Keep in mind that these changes are still a proposal at this stage, and could still change if enough people raise their concerns about their impact.
- Modifications to rented premises
It is proposed that the following types of modifications can be carried out by a renter without the consent of the rental provider:
It is also proposed that a rental provider cannot unreasonably refuse consent for a renter to carry out (and pay for themselves) the following types of modifications:
- Liability for utilities
In additional to responsibilities for utilities set out in the Act, it is proposed to prescribe the costs and charges with respect to the initial installation of internet (including installing internet through the National Broadband Network) and telecommunication connections to the rented premises.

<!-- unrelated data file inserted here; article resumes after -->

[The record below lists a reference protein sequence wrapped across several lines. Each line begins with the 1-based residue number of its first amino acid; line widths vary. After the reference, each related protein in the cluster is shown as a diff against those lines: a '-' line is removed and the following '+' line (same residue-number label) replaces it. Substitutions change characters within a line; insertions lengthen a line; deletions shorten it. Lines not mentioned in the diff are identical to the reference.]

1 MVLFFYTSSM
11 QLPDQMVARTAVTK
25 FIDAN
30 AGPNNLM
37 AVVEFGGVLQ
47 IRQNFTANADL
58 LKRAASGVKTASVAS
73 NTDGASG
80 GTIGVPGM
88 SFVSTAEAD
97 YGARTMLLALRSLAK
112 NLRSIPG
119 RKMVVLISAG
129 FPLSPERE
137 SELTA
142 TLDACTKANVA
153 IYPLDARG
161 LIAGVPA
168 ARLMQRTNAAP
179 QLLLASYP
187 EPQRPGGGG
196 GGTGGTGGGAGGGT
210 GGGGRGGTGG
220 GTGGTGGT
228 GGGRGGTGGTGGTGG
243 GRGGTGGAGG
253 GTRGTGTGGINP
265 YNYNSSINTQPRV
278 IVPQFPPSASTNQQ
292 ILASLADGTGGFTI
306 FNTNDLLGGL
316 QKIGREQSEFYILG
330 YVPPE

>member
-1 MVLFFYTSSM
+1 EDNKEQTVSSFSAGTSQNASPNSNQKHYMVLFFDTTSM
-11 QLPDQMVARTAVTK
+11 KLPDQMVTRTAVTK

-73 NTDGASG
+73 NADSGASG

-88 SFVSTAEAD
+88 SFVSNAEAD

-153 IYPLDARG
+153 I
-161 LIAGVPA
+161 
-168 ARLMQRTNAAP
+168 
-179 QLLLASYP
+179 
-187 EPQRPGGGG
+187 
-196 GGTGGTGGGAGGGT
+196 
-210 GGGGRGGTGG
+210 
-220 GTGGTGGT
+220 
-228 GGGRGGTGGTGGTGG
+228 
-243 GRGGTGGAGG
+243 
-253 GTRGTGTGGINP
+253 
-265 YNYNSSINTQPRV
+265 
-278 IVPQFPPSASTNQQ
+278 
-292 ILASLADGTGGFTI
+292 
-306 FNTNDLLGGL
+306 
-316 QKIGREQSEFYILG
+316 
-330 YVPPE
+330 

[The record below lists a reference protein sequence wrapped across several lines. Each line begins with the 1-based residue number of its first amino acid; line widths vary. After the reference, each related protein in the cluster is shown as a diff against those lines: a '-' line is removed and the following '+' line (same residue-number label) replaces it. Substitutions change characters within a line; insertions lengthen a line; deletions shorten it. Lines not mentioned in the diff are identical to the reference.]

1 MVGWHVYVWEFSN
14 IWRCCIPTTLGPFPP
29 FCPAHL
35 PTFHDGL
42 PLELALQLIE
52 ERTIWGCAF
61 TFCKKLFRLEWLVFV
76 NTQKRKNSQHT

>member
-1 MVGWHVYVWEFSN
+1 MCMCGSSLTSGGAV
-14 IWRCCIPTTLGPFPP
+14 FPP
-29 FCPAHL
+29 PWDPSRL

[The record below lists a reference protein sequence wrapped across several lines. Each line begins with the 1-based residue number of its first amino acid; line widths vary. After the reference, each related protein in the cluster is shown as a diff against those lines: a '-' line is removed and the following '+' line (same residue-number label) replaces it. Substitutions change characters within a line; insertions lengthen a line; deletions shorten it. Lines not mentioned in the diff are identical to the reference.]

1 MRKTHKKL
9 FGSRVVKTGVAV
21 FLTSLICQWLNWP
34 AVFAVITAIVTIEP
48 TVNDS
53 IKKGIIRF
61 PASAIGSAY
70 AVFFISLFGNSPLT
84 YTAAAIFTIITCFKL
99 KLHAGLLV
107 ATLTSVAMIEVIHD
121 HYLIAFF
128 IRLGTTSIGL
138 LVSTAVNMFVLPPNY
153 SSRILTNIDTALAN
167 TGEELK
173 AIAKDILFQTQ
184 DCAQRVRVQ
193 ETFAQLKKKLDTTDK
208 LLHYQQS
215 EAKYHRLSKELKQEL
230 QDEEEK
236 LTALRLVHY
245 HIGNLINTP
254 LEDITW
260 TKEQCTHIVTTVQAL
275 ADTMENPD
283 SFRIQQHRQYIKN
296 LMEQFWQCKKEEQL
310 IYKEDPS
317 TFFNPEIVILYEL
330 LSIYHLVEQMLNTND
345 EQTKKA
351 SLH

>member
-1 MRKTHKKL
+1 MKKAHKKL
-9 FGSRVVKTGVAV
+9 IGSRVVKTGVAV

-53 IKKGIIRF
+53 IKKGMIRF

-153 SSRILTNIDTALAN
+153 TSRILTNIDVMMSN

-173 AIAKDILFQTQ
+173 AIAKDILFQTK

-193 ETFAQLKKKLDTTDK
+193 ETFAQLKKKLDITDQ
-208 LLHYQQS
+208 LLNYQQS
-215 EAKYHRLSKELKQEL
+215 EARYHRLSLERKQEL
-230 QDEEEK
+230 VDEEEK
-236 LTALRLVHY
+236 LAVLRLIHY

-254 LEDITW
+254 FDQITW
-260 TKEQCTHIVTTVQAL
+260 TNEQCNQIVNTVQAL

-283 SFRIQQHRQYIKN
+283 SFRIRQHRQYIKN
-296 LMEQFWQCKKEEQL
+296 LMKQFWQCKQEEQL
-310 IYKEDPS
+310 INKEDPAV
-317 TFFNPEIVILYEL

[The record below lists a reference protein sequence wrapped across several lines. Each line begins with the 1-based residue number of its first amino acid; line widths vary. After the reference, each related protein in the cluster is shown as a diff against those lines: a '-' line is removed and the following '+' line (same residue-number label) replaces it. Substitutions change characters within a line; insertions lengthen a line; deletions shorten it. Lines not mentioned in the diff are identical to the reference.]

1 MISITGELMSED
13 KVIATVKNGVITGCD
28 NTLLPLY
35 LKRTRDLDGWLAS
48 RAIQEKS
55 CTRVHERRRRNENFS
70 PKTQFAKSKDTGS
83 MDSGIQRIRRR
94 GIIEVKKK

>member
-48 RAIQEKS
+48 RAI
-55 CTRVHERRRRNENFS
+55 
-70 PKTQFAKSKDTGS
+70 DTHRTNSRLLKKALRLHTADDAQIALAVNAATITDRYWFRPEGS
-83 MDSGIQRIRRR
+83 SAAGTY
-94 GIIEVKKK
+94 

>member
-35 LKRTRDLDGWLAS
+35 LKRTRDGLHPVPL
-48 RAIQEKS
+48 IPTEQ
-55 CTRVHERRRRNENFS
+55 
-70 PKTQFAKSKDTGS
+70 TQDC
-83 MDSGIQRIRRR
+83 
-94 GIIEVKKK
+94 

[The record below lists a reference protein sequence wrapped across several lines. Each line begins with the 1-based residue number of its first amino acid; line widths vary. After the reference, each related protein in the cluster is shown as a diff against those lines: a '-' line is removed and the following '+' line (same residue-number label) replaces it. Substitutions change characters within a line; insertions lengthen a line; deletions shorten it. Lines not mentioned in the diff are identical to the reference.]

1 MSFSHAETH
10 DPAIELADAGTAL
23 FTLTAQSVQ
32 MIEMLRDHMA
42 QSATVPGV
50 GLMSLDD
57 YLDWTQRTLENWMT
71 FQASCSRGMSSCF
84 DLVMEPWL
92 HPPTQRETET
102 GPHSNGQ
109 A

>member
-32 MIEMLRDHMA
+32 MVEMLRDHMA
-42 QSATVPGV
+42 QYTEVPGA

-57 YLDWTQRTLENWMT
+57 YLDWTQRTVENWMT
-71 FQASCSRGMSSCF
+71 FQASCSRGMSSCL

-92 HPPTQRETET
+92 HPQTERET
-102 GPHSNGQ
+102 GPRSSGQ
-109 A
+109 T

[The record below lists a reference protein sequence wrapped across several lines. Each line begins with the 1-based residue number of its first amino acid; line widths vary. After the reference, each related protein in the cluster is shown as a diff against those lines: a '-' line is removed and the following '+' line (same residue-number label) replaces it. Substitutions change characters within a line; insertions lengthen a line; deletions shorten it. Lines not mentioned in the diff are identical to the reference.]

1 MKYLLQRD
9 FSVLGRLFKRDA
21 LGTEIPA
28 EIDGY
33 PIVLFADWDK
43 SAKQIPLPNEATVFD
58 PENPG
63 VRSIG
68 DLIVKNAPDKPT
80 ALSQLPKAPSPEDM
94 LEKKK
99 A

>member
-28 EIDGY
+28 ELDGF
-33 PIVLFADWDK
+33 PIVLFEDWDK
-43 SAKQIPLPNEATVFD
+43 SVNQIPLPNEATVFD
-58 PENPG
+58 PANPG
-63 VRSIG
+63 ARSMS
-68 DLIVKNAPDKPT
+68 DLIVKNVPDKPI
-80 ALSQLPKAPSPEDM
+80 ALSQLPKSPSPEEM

Charges in relation to septic tanks and water cartage also apply.
- Maximum bond amount
It is proposed that where a property’s rent is $900 per week or less, the bond will be limited to one month’s rent. Rental providers may require a bond that exceeds one month’s rent where the weekly rent is above $900 per week.
- Compensation for sales inspections
Another contentious proposal is that compensation be paid by rental providers to renters for each time a property is to be made available for a sales inspection. The proposed amount has been suggested at one half days’ rent for each inspection period.
As mentioned in the previous update on the proposed changes , the outcome of the draft regulations is scheduled to be finalised and released in April 2020, ready for implementation alongside the amendments to the Residential Tenancies Act on 1st July 2020.
I will, of course, continue to provide you with any further updates as they come to hand, however if you have any queries, please do not hesitate to contact your Property Manager for assistance.
Sam La Spina